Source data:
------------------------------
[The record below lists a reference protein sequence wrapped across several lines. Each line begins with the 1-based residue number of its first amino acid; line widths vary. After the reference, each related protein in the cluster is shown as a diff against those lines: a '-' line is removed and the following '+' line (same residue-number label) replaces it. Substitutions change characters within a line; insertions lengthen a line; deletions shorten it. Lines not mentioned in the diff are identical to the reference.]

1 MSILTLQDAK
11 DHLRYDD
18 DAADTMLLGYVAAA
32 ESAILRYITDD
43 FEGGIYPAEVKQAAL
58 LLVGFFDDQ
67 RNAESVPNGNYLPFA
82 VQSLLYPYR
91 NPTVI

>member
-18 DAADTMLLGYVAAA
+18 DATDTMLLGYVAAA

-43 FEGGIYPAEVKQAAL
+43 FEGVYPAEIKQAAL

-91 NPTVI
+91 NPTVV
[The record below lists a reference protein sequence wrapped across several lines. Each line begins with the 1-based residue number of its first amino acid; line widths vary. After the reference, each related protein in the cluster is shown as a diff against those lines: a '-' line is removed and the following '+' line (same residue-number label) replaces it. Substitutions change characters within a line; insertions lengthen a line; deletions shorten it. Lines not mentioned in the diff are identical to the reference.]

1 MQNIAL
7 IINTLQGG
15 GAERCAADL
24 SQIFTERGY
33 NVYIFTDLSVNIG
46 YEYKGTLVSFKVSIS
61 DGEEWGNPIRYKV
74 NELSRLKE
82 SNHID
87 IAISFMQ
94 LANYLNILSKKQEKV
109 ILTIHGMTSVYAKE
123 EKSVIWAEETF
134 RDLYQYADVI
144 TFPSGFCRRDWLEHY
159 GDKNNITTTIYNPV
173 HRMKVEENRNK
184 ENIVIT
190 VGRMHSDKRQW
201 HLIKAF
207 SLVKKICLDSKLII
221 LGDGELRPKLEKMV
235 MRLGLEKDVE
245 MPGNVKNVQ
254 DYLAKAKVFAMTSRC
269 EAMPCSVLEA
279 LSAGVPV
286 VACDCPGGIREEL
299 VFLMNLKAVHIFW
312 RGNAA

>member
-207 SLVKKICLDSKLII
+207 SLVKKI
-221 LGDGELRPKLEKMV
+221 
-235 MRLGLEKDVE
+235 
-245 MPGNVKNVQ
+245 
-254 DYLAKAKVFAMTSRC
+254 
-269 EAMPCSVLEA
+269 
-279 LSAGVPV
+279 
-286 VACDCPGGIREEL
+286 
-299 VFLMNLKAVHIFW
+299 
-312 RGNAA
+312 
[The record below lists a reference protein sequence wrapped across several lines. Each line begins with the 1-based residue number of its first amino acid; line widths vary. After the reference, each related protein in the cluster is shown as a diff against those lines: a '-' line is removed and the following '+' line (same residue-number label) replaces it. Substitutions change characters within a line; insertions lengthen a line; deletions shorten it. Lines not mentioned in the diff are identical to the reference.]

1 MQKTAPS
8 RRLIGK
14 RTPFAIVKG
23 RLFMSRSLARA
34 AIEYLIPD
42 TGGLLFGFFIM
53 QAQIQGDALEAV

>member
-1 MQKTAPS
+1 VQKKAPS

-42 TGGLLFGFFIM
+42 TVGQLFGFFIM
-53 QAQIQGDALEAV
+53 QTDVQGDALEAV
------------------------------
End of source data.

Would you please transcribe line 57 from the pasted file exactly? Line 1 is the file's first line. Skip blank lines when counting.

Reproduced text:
+245 